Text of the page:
UK law firm again defends its probe of top SARS official


Cape Town – The private law firm that was hired to investigate controversial SARS executive Jonas Makwakwa has again hit out at criticism of the work it did. 

London-headquartered law firm Hogan Lovells, which has an office in Johannesburg, has been accused by British politician Peter Hain of being complicit in state capture in South Africa. 

Meanwhile SARS, which employed Hogan Lovells, has said it probed financial transactions that the lawyers deny were part of their investigation.  

Hogan Lovells on Tuesday said that both characterisations of the work it did investigating Makwakwa – by SARS and by Hain – are incorrect. 

Disciplinary hearing

Hogan Lovells was asked to conduct an investigation into Makwakwa, a top SARS executive, in late 2016. 

This after the Financial Intelligence Centre (FIC) flagged suspicious transactions into his bank account and that of his partner, Kelly-Ann Elskie, which allegedly amounted to R1.7m over six years. 

Makwakwa has denied he did anything wrong.

After the law firm submitted its report in June 2017, SARS held an internal disciplinary hearing – based in part on the report – that concluded Makwakwa was not guilty. 

He then returned to SARS in early November, after having been suspended with full pay for about a year.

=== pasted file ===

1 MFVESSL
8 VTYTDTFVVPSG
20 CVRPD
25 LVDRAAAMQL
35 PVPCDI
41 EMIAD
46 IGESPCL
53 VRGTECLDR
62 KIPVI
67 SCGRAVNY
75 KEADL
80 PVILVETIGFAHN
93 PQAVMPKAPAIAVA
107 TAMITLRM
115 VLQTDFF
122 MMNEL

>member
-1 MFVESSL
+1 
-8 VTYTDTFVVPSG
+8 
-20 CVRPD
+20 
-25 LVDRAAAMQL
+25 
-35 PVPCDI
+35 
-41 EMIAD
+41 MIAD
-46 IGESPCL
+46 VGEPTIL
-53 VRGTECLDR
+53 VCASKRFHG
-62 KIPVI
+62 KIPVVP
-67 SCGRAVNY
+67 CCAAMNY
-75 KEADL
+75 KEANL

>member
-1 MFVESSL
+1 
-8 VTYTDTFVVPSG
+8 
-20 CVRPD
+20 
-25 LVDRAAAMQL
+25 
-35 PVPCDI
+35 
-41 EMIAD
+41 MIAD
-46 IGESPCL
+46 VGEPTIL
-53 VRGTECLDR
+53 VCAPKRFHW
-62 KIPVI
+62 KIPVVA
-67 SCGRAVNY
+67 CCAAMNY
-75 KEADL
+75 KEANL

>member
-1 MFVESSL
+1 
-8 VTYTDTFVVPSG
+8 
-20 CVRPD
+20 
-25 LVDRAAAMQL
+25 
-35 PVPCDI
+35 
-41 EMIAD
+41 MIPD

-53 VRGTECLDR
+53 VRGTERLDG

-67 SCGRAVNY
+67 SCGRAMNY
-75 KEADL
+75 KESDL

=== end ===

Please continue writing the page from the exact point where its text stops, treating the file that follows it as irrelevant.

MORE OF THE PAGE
The Hain connection 

Lord Hain last week said that he had referred the law firm to the UK’s Solicitors Regulation Authority (SRA) for allegedly enabling corruption at SARS.

As Fin24 previously reported, Hain alleged the Hogan Lovells report had failed to include evidence from a separate inquiry by PricewaterhouseCoopers, and another by the Hawks into the suspicious transactions. 

“That meant that Makwakwa has answered to only a fraction of the allegations levelled against him – a serious deviation from Hogan Lovells’ mandate,” Hain told the House of Lords. 

But the law firm hit back at Lord Hain on Tuesday, saying it was never meant to investigate the suspicious financial transactions.

Hogan Lovells’ South Africa chair, Lavery Modise, said in a statement that Hain had “used his parliamentary privilege to spread and perpetuate allegations about me and my firm that are simply untrue”.

“We have never advised and have not been asked to advise on whether Jonas Makwakwa is guilty of any criminal/tax offences and have not exonerated him of any.”

‘Look at SARS, not us’

Modise implied that SARS – who had originally asked the firm to investigate Makwakwa – had been creating the impression it had investigated the suspicious financial transactions.  

“SARS issued a press release on October 30 2017 that implied that we had investigated the Financial Intelligence Centre’s allegations and said we had recommended that disciplinary action be taken against Jonas Makwakwa. 

“Only the latter was correct; and we issued our own press release on November 3 2017 that made it clear that we had not been instructed to investigate the FIC allegations,” he said. 

He reiterated that the law firm’s mandate had simply been to identify whether any misconduct had been committed by Makwakwa and Elskie “as employees of SARS”.

Hain had already in his speech in the House of Lords last week replied to similar arguments, saying it appeared the terms of reference of the investigation had been changed. 

He said while they had initially encompassed the suspicious transactions, the terms were later downscaled to deal only with internal work policies. 

And he claimed the law firm had been a “willingly gullible or malevolent accomplice” to what he termed Moyane’s “obfuscation” of what was meant to be investigated. 

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